of the Honorary Consuls in Warsaw, Poland,
14th and 15th October 1999
Meeting with the
President of The Republic of Poland,
Mr Alexander Kwasniewski
On 14th October 1999 I was privileged to meet
the President of The Republic of Poland, Mr Alexander
I presented the President with a silver lapel pin of a
kiwi and invited him and his family to visit New Zealand,
in a private visit of course, after the Sydney Olympics
in the year 2000.
The President was quite interested and I shall follow
this up in the due course.
The President met with all of the Honorary Consuls
attending this special gathering in Warsaw on the 14th
and 15th of October 1999.
The meeting was well organised by Ministry of Foreign
Affairs included a meeting with the Minister of Foreign
Affairs, Mr Bronislaw Geremek, the Economics Minister, Mr
Janusz Steinhoff, the Chairman of the Chamber of
Commerce, Mr Andrzej Arendaraski and the Ministry of
Foreign Affairs Officials.
The topics ranged from economic growth in the last ten
years; to information on Poland's place in NATO and of
course the negotiations with the European Community for
Poland's entry into UE, some time early in the next
Prior to the Second World War Poland had over 100
Honorary Consuls throughout the world. From 1945 until
Poland regained independence Poland cancelled all
appointments of Honorary Consuls. However since the
independence the Polish Government has re established the
Consulates throughout the world and now has 102.
The special gathering in Warsaw had 32 Honorary Consuls
present covering countries in Africa, Asia, Australia,
USA, Canada and Oceania. There were representatives from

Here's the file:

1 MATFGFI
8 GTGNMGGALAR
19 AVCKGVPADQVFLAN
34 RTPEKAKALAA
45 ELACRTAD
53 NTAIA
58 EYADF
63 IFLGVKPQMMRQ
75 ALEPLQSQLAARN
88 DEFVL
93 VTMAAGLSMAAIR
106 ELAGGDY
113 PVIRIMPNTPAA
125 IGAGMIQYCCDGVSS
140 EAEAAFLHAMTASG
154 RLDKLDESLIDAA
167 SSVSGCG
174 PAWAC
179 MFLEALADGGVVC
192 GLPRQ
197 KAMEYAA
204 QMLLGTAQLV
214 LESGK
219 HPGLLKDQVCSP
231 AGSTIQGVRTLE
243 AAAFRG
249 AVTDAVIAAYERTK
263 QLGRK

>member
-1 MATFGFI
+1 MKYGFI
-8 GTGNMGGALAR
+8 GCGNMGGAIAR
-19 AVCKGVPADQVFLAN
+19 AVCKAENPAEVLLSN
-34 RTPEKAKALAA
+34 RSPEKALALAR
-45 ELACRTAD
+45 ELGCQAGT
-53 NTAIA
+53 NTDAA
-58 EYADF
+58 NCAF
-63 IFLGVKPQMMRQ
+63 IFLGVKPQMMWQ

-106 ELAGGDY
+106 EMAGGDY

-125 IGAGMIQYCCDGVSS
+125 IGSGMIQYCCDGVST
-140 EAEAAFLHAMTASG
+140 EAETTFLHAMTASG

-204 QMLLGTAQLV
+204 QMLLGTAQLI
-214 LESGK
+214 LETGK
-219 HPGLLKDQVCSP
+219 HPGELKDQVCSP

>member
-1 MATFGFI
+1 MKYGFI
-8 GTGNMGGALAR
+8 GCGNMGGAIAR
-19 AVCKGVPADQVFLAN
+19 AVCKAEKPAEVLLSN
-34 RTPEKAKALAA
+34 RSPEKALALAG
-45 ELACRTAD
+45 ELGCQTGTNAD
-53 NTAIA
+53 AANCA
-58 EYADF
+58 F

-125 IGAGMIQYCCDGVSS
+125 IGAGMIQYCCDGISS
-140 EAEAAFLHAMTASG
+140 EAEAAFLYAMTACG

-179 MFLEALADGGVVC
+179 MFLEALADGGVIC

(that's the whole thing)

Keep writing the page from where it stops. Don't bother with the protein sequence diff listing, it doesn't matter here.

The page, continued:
Zambia, Congo, Guinea, Uganda, Egypt, Garner, Djibouti,
Gabon, Kenya, Republic of Kotonu, South Africa, three
from Israel, Togo, Sierra, Cameroon, Philippines, Nepal,
Australia, Papua New Guinea, Pakistan, Japan, Republic of
Korea, Malaysia, Bangladesh, USA, Canada and New Zealand.
Some of the Consuls were asked to address the meeting. My
address to the assembled company included a history of
Polish Immigration to New Zealand, covering the original
workers/settlers in Dunedin and Taranaki, the Pahiatua
Children in 1944, immigration since 1945 to present. I
requested help from various organisations and
institutions in Poland for the Polish schools teaching
polish children polish language and Polish language
course at the Auckland University.
I raised difficulties that the Pahiatua children had with
requests for passports and received confirmation both
from the President's office and from the Ministry of
Foreign Affairs that procedure will be simplified and
passports will be granted to all who will request them.
All of my requests were favourably received by the
officials from the Ministry of Foreign Affairs.
On the whole I found the gathering to be well organised,
informative and my wife Valerie and I enjoyed meeting my
colleagues. We have already received several follow up
letters from around the world.